Sofia the artist

Internet meet-ups are a hit and miss affair.

It’s anyone’s guess as to whether people you have encountered on a forum, or Facebook, or via blogs, will turn out to be great fun or a pain in the neck.

The first couple we met, from South Africa, were great. I’ll draw a veil over the next internet meet-up. The third meeting, a couple of friends from Scotland, was another good session and sadly we didn’t get to see one of them again on a return visit to Spain last year. A fourth meet with someone else never happened.

I guess you just need a pretty open mind, and if you don’t get on, shrug your shoulders and accept that’s life.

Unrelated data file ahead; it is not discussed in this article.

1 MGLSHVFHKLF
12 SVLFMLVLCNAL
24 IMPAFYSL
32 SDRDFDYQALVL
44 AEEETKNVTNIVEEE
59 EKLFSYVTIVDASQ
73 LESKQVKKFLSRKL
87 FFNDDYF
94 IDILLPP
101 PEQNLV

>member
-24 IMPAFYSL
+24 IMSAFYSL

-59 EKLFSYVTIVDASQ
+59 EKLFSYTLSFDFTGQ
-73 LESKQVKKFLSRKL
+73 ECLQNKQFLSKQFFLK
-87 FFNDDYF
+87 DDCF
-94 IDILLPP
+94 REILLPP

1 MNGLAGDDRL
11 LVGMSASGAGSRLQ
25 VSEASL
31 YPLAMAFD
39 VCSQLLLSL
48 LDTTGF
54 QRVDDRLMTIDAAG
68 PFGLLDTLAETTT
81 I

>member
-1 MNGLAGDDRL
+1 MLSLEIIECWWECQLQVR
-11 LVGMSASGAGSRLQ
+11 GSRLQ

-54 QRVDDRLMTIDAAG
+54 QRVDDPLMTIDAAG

So at the weekend, we smartened ourselves up (vaguely), and wandered down to Casemates for another close encounter of the internet kind. A couple from America with their charming daughter Sofia.

You don’t have to read far on my blogs to find out I am not particularly child-friendly. It’s not that I like or dislike them (screaming babies excepted – they are totally vile), but little people on the whole just don’t interest me.

But Sofia was like I used to be. She kept herself perfectly occupied while the grown-ups were chatting, didn’t interrupt, stamp her feet, or generally be obnoxious. I didn’t know they made children like that any more. Amazing.

I was busy admiring her work – far better than I could ever produce at any age – so she gave me her creations. Thank you Sofia. She agreed I could put them on my blog, so here they are.

A selection of coloured drawings by Sofia